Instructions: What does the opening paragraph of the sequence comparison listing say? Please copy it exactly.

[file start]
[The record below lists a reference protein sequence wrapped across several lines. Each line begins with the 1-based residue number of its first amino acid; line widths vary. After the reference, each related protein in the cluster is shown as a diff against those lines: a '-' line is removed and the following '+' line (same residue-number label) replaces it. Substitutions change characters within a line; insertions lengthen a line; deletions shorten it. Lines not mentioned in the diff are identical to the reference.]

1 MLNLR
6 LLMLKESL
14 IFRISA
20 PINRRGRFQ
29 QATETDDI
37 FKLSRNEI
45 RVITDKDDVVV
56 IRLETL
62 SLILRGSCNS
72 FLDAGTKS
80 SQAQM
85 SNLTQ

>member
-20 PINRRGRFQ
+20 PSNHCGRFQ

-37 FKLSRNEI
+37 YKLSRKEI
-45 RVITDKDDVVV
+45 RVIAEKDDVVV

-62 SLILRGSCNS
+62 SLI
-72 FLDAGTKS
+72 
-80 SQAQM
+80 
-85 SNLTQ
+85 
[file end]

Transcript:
[The record below lists a reference protein sequence wrapped across several lines. Each line begins with the 1-based residue number of its first amino acid; line widths vary. After the reference, each related protein in the cluster is shown as a diff against those lines: a '-' line is removed and the following '+' line (same residue-number label) replaces it. Substitutions change characters within a line; insertions lengthen a line; deletions shorten it. Lines not mentioned in the diff are identical to the reference.]